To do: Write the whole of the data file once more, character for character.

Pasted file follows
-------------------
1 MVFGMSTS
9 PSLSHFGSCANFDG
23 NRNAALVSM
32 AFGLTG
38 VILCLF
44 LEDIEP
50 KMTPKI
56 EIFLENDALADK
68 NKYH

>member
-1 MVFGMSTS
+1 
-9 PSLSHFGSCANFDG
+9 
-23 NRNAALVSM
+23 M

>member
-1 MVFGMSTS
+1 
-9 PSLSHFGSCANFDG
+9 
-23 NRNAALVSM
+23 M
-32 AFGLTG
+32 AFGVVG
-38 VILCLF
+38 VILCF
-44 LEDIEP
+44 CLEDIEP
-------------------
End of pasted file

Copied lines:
1 MVFGMSTS
9 PSLSHFGSCANFDG
23 NRNAALVSM
32 AFGLTG
38 VILCLF
44 LEDIEP
50 KMTPKI
56 EIFLENDALADK
68 NKYH

>member
-1 MVFGMSTS
+1 
-9 PSLSHFGSCANFDG
+9 
-23 NRNAALVSM
+23 M

>member
-1 MVFGMSTS
+1 
-9 PSLSHFGSCANFDG
+9 
-23 NRNAALVSM
+23 M
-32 AFGLTG
+32 AFGVVG
-38 VILCLF
+38 VILCF
-44 LEDIEP
+44 CLEDIEP